Cognitive explanation of smomking AO2 : evidence
Griffiths (1994) set out to discover whether regular gamblers thought and behaved differently to non regular gamblers. He compared 30 regular and 30 non regular gamblers in terms of verbalisation s they played on a fruit machine. Regular gamblers believed they were more skillful that they actually were, and were more likely to make irrational verbalisations during play. They also explined away their losses by seeing 'near misses' and 'near wins', something that justified their coninuation with the gambling behaviour. This research supports the ideas that gamblers develop irrational cognitive biases about their addictive behaviour and can explain why gamblers continue to gamble.
Toneatto (1999) - conducted a meta analysis of research into the field of cognition and gambling and found that typical cognitive distortions in gamblers included; superstitious beliefs, selective memory, the illusion of control over luck and magnification of their own gambling skills. This supports the cognitive approach to gambling as it indicated that there are many false beliefs associated with addiction to gambling and these false beliefs are dysfunctional.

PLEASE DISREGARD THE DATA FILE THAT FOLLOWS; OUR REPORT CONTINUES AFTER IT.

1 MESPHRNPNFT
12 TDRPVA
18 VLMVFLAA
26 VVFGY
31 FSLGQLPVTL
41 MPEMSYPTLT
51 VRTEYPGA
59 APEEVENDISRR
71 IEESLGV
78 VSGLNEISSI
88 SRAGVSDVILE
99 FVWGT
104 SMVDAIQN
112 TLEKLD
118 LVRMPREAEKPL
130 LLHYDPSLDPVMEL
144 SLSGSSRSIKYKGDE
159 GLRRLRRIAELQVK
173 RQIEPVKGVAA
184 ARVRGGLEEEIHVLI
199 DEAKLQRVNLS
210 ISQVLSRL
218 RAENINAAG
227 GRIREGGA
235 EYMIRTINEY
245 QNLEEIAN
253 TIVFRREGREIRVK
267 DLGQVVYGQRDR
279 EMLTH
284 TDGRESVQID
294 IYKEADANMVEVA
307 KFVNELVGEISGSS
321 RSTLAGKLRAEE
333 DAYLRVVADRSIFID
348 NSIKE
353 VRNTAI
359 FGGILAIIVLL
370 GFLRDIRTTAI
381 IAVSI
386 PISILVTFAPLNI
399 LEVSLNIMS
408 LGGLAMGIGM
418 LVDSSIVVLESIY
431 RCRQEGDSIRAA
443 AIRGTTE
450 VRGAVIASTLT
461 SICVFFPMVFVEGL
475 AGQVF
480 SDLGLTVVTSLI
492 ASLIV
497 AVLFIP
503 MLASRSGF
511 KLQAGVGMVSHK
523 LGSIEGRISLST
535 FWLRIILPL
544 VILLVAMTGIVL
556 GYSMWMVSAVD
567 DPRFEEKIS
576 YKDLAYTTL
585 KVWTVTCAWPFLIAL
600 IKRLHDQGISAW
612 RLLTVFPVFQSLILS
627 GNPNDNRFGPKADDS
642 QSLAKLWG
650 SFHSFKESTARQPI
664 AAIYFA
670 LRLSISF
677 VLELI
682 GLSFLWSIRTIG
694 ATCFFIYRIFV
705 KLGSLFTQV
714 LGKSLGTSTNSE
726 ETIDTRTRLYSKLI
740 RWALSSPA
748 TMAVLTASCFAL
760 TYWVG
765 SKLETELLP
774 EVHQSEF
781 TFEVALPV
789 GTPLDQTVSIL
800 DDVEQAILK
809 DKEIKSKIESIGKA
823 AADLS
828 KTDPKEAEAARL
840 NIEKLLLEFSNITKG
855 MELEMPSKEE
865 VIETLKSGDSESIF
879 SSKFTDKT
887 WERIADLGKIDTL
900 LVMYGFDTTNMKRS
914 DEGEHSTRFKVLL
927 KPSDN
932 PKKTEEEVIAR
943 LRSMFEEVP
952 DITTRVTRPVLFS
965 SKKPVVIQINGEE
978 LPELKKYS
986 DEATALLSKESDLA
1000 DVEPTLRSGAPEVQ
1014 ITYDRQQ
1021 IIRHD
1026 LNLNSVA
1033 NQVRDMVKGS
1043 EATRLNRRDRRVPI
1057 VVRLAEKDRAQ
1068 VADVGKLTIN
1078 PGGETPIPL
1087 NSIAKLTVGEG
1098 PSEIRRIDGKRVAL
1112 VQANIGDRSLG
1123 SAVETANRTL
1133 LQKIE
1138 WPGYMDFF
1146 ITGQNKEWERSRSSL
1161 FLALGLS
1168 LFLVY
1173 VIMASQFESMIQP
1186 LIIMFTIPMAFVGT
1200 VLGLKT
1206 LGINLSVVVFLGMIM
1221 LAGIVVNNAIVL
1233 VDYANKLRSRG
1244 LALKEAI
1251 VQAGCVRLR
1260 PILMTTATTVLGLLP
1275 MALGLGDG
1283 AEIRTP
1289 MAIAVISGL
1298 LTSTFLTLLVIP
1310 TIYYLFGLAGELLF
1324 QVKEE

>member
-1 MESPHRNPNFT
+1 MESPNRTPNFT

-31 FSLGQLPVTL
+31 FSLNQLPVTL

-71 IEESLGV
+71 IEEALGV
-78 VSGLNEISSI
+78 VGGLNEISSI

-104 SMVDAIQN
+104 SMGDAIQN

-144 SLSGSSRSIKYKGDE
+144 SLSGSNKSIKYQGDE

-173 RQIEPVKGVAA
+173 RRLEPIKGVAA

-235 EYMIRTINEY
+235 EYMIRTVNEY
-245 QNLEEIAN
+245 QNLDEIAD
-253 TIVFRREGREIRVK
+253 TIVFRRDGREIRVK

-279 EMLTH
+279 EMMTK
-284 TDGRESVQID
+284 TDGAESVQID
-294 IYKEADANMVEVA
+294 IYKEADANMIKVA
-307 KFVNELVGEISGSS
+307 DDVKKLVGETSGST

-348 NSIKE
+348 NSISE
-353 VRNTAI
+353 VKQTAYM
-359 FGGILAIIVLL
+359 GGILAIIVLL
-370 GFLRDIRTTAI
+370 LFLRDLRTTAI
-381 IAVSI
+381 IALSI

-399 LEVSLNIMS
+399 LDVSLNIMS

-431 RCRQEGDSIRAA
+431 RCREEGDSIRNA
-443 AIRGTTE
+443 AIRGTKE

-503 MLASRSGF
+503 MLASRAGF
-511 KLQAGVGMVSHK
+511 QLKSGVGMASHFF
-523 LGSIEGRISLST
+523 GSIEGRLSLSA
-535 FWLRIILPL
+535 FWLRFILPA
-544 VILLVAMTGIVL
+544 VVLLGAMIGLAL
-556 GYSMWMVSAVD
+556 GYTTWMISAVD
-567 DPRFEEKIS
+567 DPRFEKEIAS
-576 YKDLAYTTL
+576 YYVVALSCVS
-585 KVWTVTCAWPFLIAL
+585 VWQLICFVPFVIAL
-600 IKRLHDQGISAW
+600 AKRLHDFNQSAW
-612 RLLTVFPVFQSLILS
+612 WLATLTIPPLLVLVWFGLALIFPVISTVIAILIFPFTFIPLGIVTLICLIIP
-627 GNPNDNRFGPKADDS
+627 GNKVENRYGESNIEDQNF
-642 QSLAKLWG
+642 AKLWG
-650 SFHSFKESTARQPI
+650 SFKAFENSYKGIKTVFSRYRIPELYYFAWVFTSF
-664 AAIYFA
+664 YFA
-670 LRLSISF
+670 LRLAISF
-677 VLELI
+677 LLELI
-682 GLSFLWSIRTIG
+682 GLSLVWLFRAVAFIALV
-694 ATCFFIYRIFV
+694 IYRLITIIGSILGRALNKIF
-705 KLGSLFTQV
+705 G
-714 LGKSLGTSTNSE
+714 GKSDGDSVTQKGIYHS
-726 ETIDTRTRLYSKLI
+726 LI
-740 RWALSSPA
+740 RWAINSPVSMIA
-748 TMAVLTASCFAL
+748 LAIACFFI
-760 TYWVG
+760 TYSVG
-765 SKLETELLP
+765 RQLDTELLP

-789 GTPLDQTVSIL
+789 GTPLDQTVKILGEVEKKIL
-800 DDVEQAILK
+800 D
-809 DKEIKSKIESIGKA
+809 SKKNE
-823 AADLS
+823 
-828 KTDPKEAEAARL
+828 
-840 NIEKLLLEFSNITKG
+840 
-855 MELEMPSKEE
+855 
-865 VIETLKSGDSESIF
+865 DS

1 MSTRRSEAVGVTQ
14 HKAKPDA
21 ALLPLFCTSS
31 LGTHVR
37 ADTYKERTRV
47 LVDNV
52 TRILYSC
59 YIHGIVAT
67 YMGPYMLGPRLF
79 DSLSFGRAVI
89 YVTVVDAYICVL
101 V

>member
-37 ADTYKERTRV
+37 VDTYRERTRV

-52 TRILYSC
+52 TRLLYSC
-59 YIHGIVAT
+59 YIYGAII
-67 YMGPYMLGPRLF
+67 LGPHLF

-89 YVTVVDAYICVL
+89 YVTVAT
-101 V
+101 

Cognitive explanation of smomking AO2 : evaluation
. can explain individual differences - people may engage in same activity but addicition only occurs in some people. Cognitive approach can account for these differences, those who develop faulty cognitive biases may be more likely to develop an addicition.
. implications for treatment- Evidence that there is more than ine motivation for addictive behaviours, therefore should be differing approaches to their treatment - can aid treatment of smoking/ gambling addicts. e.g. if self medicating addicts, more beneficial to trear underlying problems first before attempting to get them to quit the addicition. If addicition is due to irrational beliefs then maybe cognitive treatments would be more appropraite in hope to correct the cognitive errors.
Problems of cause and effect- It has been suggested that psychological symptoms come before addictive behaviour. However it could be that medical/ social/ financial costs of the addicitive behaviour led to the depression. In other words which came first?